Privacy

by Mike Masnick


Filed Under:
bug, ipad, iphone, location, patents, privacy, tracking

Companies:
apple



Apple Takes Credit For 'Uncovering' Its Patented Location 'Bug' That Isn't Really Tracking You, But Which It'll Fix

from the reality-distortion dept

Apple and Steve Jobs are semi-famous for the "reality distortion field" that sometimes comes with Apple product announcements. But can it do the same when it screws up. It took a week after the kerfuffle last week concerning iPhones and iPads storing your location for Apple to finally respond, and the full response is an amusing study in corporate doublespeak.

As far as I can tell, Apple's key points are:
  1. Apple (not researchers, or tons of other people who have noted this "bug" for a year or so) "discovered" a bug with location data on the phone:
    The reason the iPhone stores so much data is a bug we uncovered and plan to fix shortly
  2. There's no tracking going on. There's nothing to see here.
    Apple is not tracking the location of your iPhone. Apple has never done so and has no plans to ever do so.
  3. Even though there's no tracking and nothing to see here, it's still a bug which will be fixed.
  4. The reason people are concerned about this is because people are confused.
Got that? People are confused and there's nothing to see here, but Apple has discovered a minor bug which will be fixed.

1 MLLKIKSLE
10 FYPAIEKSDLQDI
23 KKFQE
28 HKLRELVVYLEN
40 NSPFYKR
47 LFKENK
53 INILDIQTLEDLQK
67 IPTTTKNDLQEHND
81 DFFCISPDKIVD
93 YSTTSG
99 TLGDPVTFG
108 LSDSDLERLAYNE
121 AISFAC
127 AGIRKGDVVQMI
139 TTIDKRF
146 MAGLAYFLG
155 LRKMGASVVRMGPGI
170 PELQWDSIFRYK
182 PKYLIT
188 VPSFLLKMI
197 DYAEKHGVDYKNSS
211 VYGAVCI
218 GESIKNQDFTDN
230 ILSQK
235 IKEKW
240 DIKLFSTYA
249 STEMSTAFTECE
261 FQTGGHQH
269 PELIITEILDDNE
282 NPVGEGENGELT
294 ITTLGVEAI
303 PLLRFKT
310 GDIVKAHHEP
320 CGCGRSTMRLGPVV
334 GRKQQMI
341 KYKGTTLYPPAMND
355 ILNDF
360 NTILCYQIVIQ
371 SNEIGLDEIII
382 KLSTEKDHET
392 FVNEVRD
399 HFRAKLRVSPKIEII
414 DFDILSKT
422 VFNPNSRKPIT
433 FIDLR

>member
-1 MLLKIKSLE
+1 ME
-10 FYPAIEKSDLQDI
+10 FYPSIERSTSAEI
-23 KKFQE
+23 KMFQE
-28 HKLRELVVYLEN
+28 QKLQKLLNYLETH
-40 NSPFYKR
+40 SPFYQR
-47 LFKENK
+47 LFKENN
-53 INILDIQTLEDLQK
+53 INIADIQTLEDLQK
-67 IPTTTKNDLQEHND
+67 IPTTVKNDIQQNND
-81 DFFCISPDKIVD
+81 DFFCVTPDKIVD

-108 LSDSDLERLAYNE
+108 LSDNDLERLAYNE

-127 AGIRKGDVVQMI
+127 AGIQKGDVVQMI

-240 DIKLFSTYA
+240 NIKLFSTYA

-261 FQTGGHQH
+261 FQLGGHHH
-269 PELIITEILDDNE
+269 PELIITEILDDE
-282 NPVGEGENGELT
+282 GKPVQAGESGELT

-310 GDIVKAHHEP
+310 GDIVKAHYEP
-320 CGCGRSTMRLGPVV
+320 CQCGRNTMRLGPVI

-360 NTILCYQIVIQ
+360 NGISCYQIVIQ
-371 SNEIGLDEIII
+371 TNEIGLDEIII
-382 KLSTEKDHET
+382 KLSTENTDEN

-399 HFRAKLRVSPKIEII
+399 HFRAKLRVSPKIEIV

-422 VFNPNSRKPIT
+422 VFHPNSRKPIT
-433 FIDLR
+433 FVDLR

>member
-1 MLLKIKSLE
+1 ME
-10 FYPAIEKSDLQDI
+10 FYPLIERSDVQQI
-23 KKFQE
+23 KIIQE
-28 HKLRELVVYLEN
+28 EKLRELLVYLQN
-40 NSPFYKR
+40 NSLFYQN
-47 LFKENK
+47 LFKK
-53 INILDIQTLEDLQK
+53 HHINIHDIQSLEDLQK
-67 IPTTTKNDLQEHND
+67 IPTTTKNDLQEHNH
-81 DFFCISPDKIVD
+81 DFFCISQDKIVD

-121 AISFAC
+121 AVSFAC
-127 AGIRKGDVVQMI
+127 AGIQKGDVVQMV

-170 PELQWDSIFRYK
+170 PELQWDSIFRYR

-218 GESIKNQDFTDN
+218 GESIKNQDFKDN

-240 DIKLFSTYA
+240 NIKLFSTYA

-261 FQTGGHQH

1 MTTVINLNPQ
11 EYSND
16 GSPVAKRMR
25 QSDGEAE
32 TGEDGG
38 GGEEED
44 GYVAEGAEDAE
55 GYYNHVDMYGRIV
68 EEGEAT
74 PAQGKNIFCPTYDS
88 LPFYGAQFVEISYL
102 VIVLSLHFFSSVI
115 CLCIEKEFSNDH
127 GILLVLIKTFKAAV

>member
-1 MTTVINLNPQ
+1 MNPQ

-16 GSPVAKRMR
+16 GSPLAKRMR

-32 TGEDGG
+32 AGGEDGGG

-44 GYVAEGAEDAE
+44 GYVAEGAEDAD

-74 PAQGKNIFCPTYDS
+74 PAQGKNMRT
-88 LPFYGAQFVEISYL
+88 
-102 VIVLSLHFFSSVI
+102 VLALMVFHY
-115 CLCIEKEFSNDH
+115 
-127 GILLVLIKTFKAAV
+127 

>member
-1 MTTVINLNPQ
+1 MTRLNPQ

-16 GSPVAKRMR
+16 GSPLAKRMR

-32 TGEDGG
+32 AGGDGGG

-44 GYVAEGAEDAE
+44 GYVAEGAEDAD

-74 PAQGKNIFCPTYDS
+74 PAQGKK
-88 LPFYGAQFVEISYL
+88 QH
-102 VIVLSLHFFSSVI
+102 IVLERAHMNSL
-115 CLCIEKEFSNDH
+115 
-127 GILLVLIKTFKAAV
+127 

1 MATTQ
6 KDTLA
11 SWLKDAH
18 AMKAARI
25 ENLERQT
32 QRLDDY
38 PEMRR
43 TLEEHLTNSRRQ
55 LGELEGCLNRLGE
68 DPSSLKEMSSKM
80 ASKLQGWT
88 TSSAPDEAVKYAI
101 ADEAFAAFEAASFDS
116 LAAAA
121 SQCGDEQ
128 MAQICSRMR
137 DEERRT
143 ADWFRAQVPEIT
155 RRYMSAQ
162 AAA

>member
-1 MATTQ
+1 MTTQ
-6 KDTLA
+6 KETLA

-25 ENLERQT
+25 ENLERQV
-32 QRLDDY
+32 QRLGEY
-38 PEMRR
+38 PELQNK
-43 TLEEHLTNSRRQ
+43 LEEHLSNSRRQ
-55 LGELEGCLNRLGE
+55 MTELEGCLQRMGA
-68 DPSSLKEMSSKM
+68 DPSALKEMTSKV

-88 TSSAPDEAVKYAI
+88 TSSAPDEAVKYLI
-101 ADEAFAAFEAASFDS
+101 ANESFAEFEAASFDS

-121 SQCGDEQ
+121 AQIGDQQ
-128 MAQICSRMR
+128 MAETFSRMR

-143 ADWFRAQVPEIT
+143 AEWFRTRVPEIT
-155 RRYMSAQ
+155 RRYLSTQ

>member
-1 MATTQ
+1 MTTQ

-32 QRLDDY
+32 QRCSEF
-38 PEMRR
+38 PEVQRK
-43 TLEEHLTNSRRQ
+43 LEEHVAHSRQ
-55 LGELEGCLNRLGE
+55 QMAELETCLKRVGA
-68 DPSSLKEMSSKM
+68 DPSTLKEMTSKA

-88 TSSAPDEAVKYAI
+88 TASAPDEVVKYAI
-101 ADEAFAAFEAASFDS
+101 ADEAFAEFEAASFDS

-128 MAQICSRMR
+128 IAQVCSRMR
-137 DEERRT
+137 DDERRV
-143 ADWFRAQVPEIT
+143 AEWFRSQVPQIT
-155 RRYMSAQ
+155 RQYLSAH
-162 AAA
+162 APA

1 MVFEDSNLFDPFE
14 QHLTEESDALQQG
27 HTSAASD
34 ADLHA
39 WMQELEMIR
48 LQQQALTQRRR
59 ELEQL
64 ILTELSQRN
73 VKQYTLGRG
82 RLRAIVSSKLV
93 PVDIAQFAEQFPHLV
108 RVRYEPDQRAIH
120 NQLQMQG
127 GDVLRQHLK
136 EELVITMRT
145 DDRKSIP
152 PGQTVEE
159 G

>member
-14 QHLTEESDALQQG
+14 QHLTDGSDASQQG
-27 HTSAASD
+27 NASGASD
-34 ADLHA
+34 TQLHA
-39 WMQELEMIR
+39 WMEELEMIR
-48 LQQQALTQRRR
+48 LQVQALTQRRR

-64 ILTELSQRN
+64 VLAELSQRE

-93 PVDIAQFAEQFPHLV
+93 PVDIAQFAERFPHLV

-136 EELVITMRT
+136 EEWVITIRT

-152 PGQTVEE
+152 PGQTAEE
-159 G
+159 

Oh, and did we mention that Apple has also applied for a patent on this particular "bug"?

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  1. icon
    Christopher Gizzi (profile), 27 Apr 2011 @ 4:44pm

    Re:

    I'm an Apple fan so take what I'll say with a grain of salt but...

    At least Apple addressed the "controversy" with a statement. Google doesn't say what it tracks and in these pages, we've discussed the weird tracking data they've obtained "by accident" or through questionable ways.

    And, for what it's worth... they outlined what they're changing to address the concerns out there. Considering Apple has been more opt in than opt out, I'm siding with them on this.

    They aren't evil and they don't have Google's obsession with ads but they would use this data if it served their purpose, I'm sure. And there is spin in the PR that raised a few more questions than it answered. But it's nowhere near as bad as their competitors.

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